In Wall Street 2.0, Computers Are King

Aug 18, 2012
Originally published on August 18, 2012 2:03 pm
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For most of the 20th century, trading stocks was a loud and pushy business. Today there's more hum than hubbub on the floor of the New York Stock Exchange. Computers print millions of shares of stock every second, moving wealth around the world. Earlier this month, something called an algorithm - we'll get to that in moment - by a company named Knight Capital, traded away $440 million in less than an hour, before human managers noticed and stopped the flow of money.

An algorithm still engineer most trades right now. Sean Gourley is a physicist and founder of the website He joins us from KQED in San Francisco. Mr. Gourley, thanks very much for being with us.

SEAN GOURLEY: Thank you for having me.

SIMON: What is an algorithm?

GOURLEY: I think the best way to describe it is a series of instructions, you know, like a cake recipe that says, put cake into the oven, leave for 37 minutes, if brown, remove from oven and eat cake. So it's a series of instructions and those instructions have different pathways depending on the outcome of what we see in front of us.

SIMON: How could the algorithms at Knight Capital lose so much money in such a short time?

GOURLEY: I mean, what we've got here is an algorithm and the algorithm was doing something that was kind of the exact opposite of what you'd want something to do. It was buying high and selling low. And it was doing that hundreds of times every second and was losing literally $10 million a minute. And it took them about 30-odd minutes to track it down. And in that time they'd lost $400-odd million.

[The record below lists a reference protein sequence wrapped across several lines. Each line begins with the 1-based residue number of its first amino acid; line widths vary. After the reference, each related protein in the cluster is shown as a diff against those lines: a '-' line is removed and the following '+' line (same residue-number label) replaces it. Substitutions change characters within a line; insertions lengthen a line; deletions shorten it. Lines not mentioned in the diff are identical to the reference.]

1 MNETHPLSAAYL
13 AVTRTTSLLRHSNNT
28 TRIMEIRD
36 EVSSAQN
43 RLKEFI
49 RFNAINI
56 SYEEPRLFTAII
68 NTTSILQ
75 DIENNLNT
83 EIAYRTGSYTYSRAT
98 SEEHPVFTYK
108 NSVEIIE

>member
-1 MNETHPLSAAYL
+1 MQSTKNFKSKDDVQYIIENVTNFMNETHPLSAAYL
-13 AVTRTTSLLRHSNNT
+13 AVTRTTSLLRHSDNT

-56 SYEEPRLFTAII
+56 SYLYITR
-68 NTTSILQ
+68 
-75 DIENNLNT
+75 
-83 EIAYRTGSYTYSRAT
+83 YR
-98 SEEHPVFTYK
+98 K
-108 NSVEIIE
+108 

I mean, what they did, from the looks of things, is they released an algorithm out into the wild or onto the real world that was never supposed to be there, and it never had the right checks and balances in place that would shut it off once it started losing tens of millions of dollars.

SIMON: So an algorithm of the kind we're talking about here would instruct a computer to buy or sell stock when a certain set of circumstances occur.

GOURLEY: Right. To take a step back then, we can think of the price of Facebook, right? Google also has a stock price that at the end of every day has a dollar value attached to it. Now, if at the end of every day, they both seem to be higher or at the end every day they both seem to be lower, it can be said that these things are moving together.

And if they look like they diverge or it looks like, you know, they're different from each other, you know, the algorithm will say if stock prices between stock A and stock B are divergent, make a trade in the expectation that they'll come back together. So we've got a...

SIMON: But they not be moving together. I mean, they may be moving because of entirely different sets of circumstances.

GOURLEY: Right. And that kind of touches the heart of this. These algorithms are not looking for the change of the CEO or the fact that the new vice president of engineering is not a very good engineering hire. They are just simply looking at the price movements. So in that sense, they're quite naive. They're quite stupid in some ways.